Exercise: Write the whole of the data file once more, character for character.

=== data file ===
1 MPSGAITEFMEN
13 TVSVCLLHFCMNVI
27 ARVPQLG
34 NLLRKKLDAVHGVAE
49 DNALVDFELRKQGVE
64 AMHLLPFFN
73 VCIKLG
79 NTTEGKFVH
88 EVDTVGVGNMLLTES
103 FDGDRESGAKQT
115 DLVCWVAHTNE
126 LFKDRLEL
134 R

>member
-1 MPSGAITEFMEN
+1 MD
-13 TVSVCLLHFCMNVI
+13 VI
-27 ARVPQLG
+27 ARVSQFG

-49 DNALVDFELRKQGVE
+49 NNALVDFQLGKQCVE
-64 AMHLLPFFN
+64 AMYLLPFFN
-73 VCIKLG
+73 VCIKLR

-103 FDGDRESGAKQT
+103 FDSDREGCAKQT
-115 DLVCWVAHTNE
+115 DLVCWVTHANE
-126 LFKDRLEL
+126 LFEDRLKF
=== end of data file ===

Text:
1 MPSGAITEFMEN
13 TVSVCLLHFCMNVI
27 ARVPQLG
34 NLLRKKLDAVHGVAE
49 DNALVDFELRKQGVE
64 AMHLLPFFN
73 VCIKLG
79 NTTEGKFVH
88 EVDTVGVGNMLLTES
103 FDGDRESGAKQT
115 DLVCWVAHTNE
126 LFKDRLEL
134 R

>member
-1 MPSGAITEFMEN
+1 MD
-13 TVSVCLLHFCMNVI
+13 VI
-27 ARVPQLG
+27 ARVSQFG

-49 DNALVDFELRKQGVE
+49 NNALVDFQLGKQCVE
-64 AMHLLPFFN
+64 AMYLLPFFN
-73 VCIKLG
+73 VCIKLR

-103 FDGDRESGAKQT
+103 FDSDREGCAKQT
-115 DLVCWVAHTNE
+115 DLVCWVTHANE
-126 LFKDRLEL
+126 LFEDRLKF